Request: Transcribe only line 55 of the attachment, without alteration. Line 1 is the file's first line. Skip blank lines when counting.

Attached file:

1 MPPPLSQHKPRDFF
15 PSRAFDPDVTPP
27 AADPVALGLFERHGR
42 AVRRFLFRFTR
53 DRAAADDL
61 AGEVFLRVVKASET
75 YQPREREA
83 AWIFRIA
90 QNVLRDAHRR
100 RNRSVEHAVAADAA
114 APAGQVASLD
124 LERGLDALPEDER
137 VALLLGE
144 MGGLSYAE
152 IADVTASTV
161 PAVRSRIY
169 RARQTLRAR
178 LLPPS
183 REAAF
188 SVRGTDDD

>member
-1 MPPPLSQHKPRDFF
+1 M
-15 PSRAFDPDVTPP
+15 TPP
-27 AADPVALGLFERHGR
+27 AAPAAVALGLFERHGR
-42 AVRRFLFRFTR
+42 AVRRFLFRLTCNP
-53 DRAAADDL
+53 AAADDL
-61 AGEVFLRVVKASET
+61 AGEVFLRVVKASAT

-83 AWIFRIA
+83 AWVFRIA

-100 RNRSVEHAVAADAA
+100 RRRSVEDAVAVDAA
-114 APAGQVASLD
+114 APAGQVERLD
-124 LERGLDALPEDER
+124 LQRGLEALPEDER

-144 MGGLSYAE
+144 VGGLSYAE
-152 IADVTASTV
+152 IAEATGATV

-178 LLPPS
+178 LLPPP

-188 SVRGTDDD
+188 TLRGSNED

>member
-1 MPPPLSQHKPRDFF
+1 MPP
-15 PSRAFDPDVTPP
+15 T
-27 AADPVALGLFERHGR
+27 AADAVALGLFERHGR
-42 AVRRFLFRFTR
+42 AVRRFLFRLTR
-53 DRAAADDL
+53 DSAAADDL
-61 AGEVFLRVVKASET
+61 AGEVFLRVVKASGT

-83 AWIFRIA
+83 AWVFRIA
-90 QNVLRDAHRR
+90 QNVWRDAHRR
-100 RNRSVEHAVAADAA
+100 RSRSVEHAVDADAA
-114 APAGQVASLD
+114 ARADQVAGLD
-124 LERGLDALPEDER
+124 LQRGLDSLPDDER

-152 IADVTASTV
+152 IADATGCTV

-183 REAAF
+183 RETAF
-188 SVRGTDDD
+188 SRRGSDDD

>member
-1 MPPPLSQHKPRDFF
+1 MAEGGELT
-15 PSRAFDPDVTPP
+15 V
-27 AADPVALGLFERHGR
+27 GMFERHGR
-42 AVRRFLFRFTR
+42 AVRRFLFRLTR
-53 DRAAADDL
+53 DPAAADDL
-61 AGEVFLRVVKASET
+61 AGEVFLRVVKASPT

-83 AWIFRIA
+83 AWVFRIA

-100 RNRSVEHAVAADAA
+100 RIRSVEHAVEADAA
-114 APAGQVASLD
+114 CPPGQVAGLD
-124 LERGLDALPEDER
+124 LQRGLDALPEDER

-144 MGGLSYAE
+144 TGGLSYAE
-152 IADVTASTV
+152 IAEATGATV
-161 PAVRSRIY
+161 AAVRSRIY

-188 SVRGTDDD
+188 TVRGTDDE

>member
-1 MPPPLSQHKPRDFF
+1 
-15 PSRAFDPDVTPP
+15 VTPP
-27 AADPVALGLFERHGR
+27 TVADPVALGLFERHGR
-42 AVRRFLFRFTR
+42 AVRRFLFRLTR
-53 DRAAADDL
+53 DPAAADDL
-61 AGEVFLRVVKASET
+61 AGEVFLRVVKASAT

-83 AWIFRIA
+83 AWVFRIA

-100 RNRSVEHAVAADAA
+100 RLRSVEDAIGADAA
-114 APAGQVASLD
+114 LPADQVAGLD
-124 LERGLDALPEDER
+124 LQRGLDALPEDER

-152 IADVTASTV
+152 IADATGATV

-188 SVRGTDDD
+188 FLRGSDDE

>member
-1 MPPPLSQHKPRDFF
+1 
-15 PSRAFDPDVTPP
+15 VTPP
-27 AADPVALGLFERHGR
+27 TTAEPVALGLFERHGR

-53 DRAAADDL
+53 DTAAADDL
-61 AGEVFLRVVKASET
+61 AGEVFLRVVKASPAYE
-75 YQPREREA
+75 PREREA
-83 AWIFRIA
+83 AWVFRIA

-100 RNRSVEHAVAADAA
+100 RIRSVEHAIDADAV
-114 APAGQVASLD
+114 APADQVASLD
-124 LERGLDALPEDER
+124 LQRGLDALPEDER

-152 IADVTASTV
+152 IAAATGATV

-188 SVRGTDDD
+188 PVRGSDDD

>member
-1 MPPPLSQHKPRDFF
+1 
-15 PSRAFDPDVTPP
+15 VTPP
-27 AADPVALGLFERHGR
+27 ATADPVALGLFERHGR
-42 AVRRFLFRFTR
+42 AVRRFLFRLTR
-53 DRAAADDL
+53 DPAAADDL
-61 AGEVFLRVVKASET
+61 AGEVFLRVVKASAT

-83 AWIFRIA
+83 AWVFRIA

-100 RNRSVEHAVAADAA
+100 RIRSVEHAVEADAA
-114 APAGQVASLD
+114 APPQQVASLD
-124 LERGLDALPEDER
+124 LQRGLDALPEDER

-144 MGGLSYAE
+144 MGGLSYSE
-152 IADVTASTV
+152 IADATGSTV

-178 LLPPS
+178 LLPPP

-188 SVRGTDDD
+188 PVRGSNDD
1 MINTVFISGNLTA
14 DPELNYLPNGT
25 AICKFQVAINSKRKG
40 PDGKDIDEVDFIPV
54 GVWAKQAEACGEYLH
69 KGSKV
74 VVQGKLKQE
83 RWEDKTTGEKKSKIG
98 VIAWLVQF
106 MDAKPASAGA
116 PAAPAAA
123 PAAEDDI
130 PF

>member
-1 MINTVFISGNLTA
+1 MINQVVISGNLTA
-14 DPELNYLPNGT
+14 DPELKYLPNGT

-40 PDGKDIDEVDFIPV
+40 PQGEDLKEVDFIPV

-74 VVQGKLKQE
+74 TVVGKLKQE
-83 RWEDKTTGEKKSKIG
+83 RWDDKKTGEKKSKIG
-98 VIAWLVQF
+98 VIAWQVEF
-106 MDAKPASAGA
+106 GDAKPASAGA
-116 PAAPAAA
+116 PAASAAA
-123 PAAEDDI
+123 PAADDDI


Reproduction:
-27 AADPVALGLFERHGR